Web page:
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In the Women Entrepreneur series My First Moves, we talk to founders about that pivotal moment when they decided to turn their business idea into a reality — and the first steps they took to make it happen.
Christiane Lemieux spent 14 years building a successful, beloved interiors brand called DwellStudio — but she knew that times were changing. Following the 2008 recession, Lemieux, who had bootstrapped the company since 2000, started to feel the weight of holding on to retail inventory. “It became a real liability,” she said. “I loved that business, but I didn’t want to be one of those entrepreneurs that was so fixated on what they built, they couldn’t see the forest through the trees.”
In 2014, she sold the brand to Wayfair, which gave DwellStudio the ecommerce support and attention she felt would help it thrive. She stayed on board with the company until 2016, but by that point, she could no longer ignore a big idea: well-made, on-demand furniture that gives customers the same kind of trend-driven instant gratification they’ve come to expect from the world of fashion.
The idea, Lemieux knew, would require her to reinvent the furniture production cycle and supply chain, but she was up for the task. In 2017, she launched The Inside, a digitally native furniture brand that offers custom-made furniture, delivered to shoppers in just four weeks. Here’s how she accomplished her goal:
1. Know when the time is right.
This serial entrepreneur had long circled the idea of customized, affordable furniture on demand. But her timing was always off. “I was sitting with it for years,” she said. “I just had to stay on top of everything happening with technology. I started seeing digital printing machine prices drop. I saw tech advances that allowed you to print on natural fibers. I saw 3-D modeling and rendering improve. Design and technology are at an interesting time, and if you can connect the dots, you can really disrupt things. That’s my skill: connecting the dots.”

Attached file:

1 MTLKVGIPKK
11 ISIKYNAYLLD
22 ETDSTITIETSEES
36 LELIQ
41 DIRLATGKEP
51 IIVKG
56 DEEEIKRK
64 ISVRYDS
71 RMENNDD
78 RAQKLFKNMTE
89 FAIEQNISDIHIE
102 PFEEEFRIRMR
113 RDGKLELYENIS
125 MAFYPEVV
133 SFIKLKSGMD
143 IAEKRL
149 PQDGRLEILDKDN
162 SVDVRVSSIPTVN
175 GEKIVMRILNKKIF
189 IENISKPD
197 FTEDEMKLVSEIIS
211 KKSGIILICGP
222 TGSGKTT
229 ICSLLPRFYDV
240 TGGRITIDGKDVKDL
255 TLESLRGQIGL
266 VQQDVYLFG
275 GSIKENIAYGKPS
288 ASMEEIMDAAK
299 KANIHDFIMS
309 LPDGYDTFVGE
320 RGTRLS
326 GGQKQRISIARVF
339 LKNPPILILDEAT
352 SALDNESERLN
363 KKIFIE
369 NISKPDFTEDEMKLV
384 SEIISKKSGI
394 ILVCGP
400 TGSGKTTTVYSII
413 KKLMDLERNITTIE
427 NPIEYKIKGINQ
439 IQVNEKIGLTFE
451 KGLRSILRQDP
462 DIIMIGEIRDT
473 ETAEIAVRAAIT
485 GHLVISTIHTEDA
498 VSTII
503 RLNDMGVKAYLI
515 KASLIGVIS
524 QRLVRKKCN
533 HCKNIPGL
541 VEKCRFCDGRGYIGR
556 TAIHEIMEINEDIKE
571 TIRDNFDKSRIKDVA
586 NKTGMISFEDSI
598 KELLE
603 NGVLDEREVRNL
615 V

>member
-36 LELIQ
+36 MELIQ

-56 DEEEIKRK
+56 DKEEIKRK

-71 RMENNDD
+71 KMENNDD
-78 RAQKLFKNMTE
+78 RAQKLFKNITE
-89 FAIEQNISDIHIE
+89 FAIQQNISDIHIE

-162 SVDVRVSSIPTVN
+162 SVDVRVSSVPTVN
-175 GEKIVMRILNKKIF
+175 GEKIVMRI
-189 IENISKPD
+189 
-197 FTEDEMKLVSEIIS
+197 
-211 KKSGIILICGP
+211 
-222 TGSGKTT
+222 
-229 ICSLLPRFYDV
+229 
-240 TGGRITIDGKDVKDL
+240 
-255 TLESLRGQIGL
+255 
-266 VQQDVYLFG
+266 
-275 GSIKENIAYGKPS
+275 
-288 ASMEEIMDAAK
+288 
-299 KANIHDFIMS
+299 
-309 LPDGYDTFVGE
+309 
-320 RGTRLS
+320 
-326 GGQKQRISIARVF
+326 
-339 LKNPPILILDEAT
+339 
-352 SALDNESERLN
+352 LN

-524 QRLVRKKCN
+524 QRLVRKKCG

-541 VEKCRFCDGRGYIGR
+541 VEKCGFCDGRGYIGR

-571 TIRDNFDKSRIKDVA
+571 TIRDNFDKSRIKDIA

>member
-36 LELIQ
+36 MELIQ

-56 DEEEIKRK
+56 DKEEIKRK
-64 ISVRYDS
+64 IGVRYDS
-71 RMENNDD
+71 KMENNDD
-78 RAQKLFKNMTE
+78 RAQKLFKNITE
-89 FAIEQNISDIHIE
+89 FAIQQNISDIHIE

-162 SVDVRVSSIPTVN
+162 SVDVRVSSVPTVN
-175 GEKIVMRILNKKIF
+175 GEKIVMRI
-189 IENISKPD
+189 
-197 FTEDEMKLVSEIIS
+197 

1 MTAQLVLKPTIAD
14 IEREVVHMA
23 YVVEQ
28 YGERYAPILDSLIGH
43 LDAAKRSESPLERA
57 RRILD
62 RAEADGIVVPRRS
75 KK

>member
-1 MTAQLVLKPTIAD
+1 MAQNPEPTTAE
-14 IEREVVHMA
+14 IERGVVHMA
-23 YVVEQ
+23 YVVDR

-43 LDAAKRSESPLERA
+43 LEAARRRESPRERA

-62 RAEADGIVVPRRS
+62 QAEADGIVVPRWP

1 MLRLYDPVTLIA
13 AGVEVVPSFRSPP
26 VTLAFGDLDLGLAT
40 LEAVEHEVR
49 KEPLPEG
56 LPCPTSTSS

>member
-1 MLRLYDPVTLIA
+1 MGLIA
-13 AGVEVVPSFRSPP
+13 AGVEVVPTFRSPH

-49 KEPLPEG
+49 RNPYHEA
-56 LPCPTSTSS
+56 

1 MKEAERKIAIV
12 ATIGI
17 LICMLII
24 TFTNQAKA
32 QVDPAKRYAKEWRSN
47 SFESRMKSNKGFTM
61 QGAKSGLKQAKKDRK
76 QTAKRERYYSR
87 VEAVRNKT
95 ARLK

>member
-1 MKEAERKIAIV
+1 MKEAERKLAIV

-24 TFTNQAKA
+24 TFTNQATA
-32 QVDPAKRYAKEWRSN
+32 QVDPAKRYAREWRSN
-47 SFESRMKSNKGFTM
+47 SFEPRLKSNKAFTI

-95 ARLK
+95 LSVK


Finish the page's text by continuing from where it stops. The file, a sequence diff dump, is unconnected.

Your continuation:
2. Find your partners.
Lemieux’s vision for made-to-order furniture was a bigger logistical challenge than she’d expected. “I initially went to some of my favorite vendors" — ones she’d used with DwellStudio — "and they couldn’t execute for us,” Lemieux said.
A wood vendor’s product, for example, was too dense for The Inside’s requirements. “We couldn’t get the dimensional weight low enough, which meant UPS couldn’t carry our packages. It’s really nitty gritty stuff. Most of my job now is broadening the supply chain.”
3. Watch the clock.
For the modern consumer, timing is everything, and Lemieux knew she had to deliver on her quick-turnaround promise to build any kind of brand loyalty. “Our entire process takes under four weeks,” she said. Working with three manufacturing facilities, the company has created a ballet of production: When an order is placed, the fabric or wallpaper is printed on demand, the furniture piece is constructed or the pillow is stuffed; and everything is drop-shipped.
“This generation of consumer values time. They don’t want to have a 24-hour window where their sofa might be delivered. ‘We value your time’: Everything is done through that filter.”
4. Think big — and broad.
“We’re called ‘The Inside’ because we’re inclusive,” Lemieux said. “We serve every aesthetic.” To do that, she built partnerships with designers and brands including Clare V., Peter Som and Christene Barberich.
“At DwellStudio, we had one look,” she said. “But personal style is what’s interesting. Our favorite thing is when we get an order for ‘a banana palm chair and a zebra ottoman,’ and we know this person is creating the interior of their dreams. We’re like, ‘Who is Susan from Maryland, because she has amazing taste!’”
5. Staff up.
After raising a pre-seed round of funding from Kirsten Green at Forerunner Ventures, Lemieux got to work building her team. “Day one, Kirsten introduced me to Britt Bunn, who’s now my co-founder and great at operations,” Lemieux said. “Then we started to fill: marketing, merchandising, all those things.”
Fast forward to the present: Lemieux now has a strong, lean team, supported by a freelance development team that keeps her employees nimble. “Cloud computing has changed the world,” she said. “We can go to where the talent is.”
6. Focus your message.
Lemieux said she knew that the hardest part of building her company would be the supply chain, and she wanted to focus on that in early marketing. “But the customer doesn’t care about ‘supply chain,’” she said, realistically. “They just don’t. As an entrepreneur, you get caught up and start speaking to your customer in industry vernacular, and that’s not fair.”
To get customers to understand the product and the value that The Inside was delivering, Lemieux tweaked her messaging. “We tried ‘Made on demand’ and that didn’t work. We tried ‘Personalized’ and that sort of worked. But when we said ‘Made from scratch in the USA,’ they got it! And from there, I could tell them our zero-waste story — but first, [customers] had to understand, ‘I’m making these products for you.’ "
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January 24, 2019 at 11:03AM